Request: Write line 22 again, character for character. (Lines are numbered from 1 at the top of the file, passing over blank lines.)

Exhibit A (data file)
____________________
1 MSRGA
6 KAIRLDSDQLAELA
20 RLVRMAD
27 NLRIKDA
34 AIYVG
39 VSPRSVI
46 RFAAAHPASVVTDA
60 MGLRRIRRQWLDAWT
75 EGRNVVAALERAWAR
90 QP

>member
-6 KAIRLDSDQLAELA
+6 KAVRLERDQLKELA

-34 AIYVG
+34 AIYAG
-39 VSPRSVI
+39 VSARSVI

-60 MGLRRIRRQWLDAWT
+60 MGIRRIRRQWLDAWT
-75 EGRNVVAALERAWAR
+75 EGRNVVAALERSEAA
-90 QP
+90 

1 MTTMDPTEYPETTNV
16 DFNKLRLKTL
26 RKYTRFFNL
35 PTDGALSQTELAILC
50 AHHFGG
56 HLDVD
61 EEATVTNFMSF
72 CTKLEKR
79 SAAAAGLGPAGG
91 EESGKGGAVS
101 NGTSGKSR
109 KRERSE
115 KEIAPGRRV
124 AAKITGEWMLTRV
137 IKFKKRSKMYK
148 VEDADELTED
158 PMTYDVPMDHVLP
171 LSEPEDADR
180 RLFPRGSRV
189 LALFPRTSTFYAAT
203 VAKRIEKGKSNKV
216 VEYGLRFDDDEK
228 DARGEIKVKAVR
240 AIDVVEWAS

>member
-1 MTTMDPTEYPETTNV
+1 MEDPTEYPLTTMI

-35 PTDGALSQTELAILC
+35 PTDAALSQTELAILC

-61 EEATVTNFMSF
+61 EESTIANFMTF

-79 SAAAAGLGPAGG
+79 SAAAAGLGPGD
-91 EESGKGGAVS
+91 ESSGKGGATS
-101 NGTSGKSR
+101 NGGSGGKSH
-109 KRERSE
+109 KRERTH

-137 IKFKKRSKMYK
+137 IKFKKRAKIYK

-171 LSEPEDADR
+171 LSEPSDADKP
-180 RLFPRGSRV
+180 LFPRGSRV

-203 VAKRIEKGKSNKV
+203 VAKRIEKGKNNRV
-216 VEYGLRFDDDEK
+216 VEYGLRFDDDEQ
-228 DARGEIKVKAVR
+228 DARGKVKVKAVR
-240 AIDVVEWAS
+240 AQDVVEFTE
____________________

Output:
-90 QP